This site provides current East Texas weather conditions, weather radar, short and 10-day forecasts, weather maps, and Texas drought information.
It also provides links to official weather sites such as the National Weather Service (NWS) and the National Hurricane Center (NHC), and popular regional media outlets.
Important Texas Weather Resources
Official Weather Service Offices
Texas Media Outlets
Other Texas Weather Sources
Because of its size, spanning over 800 miles both north to south and east to west, Texas has a wide range of climatic conditions over several diverse geographic regions. Texas' weather varies widely, from arid in the west to humid in the east. The huge expanse of Texas encompasses several regions with distinctly different climates: Northern Plains, Trans-Pecos Region, Texas Hill Country, Piney Woods, and South Texas.
The Gulf of Mexico is the predominant geographical feature affecting the state’s climate, moderating seasonal temperatures along the Gulf Coast and providing the major source of precipitation for much of the state
East Texas receives more rainfall, 35 to 60 inches, than other areas of Texas, and humidity and temperatures are typically high.
All of East Texas has the humid subtropical climate typical of the Southeast USA, with sporadic intrusions of cold air from the north during winter months.
The State of Texas has the second-most hurricanes affecting it, only behind Florida. Recorded storms impacting Texas date back to 1527. Since 1851, 66 hurricanes have affected the state of Texas. This includes direct landfalls and indirect impacts.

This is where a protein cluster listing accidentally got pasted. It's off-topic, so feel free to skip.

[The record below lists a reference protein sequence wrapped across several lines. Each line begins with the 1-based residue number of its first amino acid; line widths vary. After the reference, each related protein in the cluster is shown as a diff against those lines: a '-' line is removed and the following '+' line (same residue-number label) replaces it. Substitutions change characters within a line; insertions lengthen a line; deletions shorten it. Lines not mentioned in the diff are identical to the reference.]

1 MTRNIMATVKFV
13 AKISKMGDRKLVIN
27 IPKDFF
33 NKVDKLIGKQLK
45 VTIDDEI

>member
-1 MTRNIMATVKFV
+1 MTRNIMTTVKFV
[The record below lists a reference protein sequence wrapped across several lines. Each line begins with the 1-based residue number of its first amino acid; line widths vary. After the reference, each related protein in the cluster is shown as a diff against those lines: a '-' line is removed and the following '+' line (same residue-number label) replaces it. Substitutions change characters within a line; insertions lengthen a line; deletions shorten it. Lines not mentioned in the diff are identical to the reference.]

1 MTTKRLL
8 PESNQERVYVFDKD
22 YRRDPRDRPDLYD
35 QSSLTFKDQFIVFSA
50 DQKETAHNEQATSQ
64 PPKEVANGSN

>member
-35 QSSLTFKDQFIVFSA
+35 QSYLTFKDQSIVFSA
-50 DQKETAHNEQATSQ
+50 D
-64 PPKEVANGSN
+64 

The most active hurricane month is September, with 21 total storms, while no recorded storms have affected Texas during the months of December through May. The deadliest hurricane was the 1900 hurricane that hit Galveston, costing the lives of 8,000 residents. The most intense storm in terms of barometric pressure was Hurricane Allen in 1980. Hurricane Harvey in 2017 dumped 60.58" of rain on Nederland.
A Tropical Depression is a tropical cyclone in which the maximum sustained surface wind speed is 38 mph or or less.
A tropical cyclone is named as a Tropical Storm when its wind reaches 39mph sustained.
A cyclone reaching 74mph is classified as a Hurricane.
The Saffir-Simpson Hurricane Wind Scale is a 1 to 5 rating based on a hurricane's sustained wind speed. This scale estimates potential property damage. Hurricanes reaching Category 3 and higher are considered major hurricanes because of their potential for significant loss of life and damage.
|Category||Strength in MPH|
|5||157 or greater (Major)|
In 1953, the United States began using female names for storms. Beginning in 1979, male and female names were included in lists for the Atlantic Ocean basin and the Gulf of Mexico. View a list of retired hurricane names at the National Hurricane Center (NHC)
Shown below are the names for Atlantic hurricanes in 2023-2028.
An average of 132 tornadoes occur in Texas each year. According to the National Oceanic and Atmospheric Administration (NOAA), about 9,700 tornadoes have been recorded in Texas since 1950. Tornadoes occur with greatest frequency in the Red River Valley of North Texas. These storms may occur in any month and at any hour of the day, but they occur with greatest frequency during the late spring and early summer months.
Weather patterns and temperatures play an important part in growing vegetables at home and crops in farms. Shown below is the USDA Plant Hardiness Zones for East Texas.